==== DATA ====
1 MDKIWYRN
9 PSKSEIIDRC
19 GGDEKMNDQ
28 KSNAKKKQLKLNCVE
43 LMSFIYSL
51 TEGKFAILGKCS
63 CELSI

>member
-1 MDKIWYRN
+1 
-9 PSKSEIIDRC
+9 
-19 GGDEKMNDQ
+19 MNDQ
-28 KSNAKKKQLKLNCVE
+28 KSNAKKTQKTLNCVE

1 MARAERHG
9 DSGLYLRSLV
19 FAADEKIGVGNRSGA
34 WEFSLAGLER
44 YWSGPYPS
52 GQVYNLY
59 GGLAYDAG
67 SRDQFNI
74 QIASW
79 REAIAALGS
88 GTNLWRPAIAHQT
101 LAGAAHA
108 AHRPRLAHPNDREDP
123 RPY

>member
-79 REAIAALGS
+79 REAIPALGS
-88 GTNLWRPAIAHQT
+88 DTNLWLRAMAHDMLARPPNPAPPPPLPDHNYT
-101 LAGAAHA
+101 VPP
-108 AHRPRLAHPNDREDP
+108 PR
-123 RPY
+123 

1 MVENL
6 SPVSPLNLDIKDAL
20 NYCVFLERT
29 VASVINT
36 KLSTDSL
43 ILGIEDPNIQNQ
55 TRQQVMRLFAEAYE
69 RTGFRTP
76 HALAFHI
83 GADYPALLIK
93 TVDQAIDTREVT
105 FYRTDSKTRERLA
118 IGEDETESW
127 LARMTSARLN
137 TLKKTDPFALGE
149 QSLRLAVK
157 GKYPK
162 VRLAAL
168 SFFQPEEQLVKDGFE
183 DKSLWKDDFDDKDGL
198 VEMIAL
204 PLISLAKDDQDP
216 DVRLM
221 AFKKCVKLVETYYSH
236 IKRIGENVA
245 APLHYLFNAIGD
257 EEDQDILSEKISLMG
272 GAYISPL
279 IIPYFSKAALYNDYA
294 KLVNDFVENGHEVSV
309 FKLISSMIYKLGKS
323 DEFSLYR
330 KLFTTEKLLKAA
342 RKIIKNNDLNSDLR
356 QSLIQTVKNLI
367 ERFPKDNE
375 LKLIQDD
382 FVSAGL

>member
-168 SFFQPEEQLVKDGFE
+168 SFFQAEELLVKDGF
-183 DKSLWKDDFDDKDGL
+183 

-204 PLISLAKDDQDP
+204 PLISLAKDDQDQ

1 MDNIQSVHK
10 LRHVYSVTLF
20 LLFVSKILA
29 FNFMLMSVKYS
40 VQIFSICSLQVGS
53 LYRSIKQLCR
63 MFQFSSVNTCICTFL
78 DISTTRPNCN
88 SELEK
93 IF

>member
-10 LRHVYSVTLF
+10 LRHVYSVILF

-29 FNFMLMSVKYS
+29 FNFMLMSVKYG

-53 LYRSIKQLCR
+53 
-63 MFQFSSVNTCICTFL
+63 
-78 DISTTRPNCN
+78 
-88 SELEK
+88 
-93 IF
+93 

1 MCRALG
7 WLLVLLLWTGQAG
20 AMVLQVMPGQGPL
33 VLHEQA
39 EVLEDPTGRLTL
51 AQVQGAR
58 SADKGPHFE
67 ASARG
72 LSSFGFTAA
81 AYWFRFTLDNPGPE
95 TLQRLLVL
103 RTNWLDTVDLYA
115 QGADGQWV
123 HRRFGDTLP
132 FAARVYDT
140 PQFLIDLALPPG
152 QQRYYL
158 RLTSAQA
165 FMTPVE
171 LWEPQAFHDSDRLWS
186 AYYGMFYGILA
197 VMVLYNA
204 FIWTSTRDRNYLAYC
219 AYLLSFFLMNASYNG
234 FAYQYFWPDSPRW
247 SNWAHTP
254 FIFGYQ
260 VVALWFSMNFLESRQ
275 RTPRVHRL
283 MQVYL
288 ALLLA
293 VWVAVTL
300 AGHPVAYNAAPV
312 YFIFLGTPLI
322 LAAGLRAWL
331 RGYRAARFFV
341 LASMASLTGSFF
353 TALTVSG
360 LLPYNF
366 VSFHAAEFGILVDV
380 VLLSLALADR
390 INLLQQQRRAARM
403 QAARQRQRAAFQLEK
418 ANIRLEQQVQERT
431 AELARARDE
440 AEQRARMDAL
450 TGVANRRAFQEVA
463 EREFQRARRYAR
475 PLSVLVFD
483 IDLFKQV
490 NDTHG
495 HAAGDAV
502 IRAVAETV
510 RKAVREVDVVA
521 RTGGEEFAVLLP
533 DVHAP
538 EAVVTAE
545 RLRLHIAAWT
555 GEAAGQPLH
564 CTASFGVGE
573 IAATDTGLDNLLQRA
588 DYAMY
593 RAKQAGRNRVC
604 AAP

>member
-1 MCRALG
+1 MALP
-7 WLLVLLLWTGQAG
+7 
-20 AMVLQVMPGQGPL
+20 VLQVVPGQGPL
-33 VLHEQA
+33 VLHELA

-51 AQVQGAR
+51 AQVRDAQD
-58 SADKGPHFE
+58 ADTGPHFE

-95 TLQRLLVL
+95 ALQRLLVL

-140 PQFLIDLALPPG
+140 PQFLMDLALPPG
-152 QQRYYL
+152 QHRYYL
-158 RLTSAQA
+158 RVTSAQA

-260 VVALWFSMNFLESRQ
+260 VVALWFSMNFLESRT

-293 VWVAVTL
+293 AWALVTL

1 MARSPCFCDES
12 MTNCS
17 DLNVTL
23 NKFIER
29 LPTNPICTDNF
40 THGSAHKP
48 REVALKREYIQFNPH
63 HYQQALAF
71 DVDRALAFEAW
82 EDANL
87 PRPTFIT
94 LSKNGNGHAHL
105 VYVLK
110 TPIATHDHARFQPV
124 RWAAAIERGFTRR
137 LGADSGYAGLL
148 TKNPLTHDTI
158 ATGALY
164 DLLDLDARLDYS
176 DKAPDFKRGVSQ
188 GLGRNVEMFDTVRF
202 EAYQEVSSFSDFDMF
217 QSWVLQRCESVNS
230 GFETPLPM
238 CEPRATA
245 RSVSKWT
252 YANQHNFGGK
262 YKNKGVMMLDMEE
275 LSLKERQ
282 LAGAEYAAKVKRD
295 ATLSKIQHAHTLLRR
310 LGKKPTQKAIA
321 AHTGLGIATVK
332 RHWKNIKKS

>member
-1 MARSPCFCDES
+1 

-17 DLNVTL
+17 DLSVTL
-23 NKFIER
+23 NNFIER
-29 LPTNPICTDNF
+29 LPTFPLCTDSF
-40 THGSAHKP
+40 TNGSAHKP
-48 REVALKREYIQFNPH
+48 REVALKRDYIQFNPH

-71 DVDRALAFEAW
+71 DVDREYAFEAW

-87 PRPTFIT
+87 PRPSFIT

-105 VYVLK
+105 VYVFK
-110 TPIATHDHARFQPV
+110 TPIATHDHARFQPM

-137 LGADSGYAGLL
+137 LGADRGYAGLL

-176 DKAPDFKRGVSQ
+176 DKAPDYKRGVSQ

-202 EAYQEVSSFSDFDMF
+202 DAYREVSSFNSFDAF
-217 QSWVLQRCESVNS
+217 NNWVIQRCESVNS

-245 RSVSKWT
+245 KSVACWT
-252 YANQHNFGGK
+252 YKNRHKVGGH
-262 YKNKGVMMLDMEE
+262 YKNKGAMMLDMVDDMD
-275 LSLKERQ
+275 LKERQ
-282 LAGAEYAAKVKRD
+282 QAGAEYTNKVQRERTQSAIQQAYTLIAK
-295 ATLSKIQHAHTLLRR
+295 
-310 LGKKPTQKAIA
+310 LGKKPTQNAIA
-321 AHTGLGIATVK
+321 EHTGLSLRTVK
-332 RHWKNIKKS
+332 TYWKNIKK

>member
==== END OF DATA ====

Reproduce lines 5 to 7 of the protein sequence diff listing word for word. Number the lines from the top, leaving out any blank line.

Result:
43 LMSFIYSL
51 TEGKFAILGKCS
63 CELSI